Data interpretation/use for decision-making is every social and behavior change communication practitioner’s responsibility and not just a role for Monitoring and Evaluation officers.
This was the key message at the 4th Springboard learning forum held in Kampala, Uganda, on July 9, 2015, under the theme “Use of Data in Social and Behavior Change Communication (SBCC) Programming.”
Presenting data on malaria prevalence in Uganda and the current outbreak in the Northern district, Dr. Henry Katamba – Monitoring and Evaluation Specialist from the Ministry of Health – emphasized that it is high time SBCC is integrated into projects right from the proposal stage, instead of considering it as an afterthought.
Katamba amused participants when he said every time he asks people about where and how communication will support the project activities, many say “It’s everywhere in there,” yet they can’t point it out.
“Data must be valid – and timely – to be useful,” noted Henry, adding “the usefulness of data can only be enhanced by good data collection systems and staff capacity strengthening.”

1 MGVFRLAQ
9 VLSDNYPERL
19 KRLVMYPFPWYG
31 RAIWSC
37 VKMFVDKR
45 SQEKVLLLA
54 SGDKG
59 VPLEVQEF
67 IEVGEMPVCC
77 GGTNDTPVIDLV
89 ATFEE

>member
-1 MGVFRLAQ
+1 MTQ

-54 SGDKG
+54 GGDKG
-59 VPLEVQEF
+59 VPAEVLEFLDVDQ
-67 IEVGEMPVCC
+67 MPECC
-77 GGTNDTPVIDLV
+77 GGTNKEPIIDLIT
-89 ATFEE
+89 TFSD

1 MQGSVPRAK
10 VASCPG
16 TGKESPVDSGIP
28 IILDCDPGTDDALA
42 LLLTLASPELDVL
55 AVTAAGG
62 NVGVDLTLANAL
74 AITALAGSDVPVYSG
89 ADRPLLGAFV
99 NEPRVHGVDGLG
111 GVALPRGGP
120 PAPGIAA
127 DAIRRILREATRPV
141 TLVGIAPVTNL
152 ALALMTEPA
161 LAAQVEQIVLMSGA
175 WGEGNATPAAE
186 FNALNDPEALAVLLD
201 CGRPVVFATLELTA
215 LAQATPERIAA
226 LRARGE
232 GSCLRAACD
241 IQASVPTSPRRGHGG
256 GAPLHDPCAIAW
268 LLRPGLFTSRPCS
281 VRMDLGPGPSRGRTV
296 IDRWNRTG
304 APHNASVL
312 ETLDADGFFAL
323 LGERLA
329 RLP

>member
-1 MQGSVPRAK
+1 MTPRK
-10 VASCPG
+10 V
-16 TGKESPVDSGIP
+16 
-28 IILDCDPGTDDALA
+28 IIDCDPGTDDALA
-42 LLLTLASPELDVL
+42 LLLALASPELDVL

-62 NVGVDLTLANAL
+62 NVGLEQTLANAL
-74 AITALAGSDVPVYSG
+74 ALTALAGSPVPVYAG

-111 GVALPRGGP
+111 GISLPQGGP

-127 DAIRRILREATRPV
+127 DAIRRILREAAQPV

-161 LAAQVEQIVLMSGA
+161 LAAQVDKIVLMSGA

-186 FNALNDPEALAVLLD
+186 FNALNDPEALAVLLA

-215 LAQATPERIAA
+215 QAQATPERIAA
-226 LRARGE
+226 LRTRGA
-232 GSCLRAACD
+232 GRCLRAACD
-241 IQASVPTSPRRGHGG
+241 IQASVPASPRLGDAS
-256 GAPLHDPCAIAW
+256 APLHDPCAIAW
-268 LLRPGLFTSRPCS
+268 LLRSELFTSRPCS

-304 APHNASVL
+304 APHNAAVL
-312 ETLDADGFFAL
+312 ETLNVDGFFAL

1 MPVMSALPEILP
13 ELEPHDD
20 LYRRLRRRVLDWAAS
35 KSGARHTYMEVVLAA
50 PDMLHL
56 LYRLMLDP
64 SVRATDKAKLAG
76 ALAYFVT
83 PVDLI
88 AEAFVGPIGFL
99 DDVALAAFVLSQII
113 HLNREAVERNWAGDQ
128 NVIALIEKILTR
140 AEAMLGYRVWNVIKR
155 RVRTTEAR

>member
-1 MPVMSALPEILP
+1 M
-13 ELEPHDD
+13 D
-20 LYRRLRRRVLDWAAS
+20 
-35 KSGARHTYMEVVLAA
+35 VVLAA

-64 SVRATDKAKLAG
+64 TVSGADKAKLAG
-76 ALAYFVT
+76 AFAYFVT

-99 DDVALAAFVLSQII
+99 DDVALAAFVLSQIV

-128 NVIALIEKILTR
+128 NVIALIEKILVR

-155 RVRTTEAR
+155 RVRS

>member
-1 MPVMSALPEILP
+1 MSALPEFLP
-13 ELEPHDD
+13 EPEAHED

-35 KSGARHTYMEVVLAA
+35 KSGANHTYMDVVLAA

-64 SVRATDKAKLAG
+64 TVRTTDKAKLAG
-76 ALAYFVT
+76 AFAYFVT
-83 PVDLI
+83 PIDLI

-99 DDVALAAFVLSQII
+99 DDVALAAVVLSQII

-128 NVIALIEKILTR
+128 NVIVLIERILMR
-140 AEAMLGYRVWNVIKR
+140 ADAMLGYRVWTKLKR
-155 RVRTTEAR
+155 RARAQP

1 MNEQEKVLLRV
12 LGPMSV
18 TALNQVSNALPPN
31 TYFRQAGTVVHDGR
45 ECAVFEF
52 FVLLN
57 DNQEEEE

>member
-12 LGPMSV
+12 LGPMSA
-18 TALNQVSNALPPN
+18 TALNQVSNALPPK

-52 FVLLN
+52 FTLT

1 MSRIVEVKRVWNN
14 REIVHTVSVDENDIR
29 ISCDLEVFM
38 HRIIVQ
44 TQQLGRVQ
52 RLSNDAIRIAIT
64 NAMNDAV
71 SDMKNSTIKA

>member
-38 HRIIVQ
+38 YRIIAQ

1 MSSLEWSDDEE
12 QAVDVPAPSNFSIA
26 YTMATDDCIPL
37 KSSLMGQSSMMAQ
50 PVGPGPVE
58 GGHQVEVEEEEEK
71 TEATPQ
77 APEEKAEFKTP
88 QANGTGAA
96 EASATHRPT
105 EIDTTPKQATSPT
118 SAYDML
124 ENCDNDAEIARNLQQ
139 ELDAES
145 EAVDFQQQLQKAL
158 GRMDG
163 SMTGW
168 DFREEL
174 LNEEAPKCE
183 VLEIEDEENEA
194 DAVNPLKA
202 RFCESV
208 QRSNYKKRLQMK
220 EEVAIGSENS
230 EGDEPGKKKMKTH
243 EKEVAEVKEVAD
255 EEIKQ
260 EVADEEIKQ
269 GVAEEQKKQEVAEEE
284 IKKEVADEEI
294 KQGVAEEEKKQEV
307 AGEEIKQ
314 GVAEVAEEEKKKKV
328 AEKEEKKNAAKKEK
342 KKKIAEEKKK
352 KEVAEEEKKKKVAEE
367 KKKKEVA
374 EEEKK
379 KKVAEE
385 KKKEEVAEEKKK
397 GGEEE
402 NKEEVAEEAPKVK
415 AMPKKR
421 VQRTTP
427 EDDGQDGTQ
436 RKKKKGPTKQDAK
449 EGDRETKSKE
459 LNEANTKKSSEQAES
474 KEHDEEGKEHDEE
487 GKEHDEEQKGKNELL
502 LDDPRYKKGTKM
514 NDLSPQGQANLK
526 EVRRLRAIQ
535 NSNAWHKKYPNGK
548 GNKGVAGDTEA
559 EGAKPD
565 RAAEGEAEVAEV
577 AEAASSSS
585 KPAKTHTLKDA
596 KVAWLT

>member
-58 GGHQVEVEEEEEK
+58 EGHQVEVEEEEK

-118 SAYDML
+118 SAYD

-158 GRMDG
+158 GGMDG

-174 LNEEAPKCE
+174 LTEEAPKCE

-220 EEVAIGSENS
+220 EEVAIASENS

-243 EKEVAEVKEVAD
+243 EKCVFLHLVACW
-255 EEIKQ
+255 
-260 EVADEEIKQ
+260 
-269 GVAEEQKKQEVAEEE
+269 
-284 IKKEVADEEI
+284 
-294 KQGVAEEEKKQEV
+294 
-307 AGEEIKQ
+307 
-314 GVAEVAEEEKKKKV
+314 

Sharing the experience of the Community Connector (CC) project that is designed along the Collaborating, Learning and Adapting (CLA) approach, Benjamin Aisya, the Monitoring, Evaluation & Learning Manager mentioned that effective data use in decision-making requires that we also look beyond the specific data itself and into contexts for holistic program response and/or adaptation.
“Data that is useful in decision-making must not only be formed by technical experts’ opinion but incorporate the opinion of lay communities as well,” he said. The CLA is a framework to help implementers become more knowledge-driven and responsive to the evolving root challenges that projects face in achieving development objectives.
This forum was attended by over 60 participants and is the fourth in a series of forums jointly organized by AfriComNet and Communication for Healthy Communities project as part of the in-country Springboard efforts to foster learning and networking among the health and development communication community.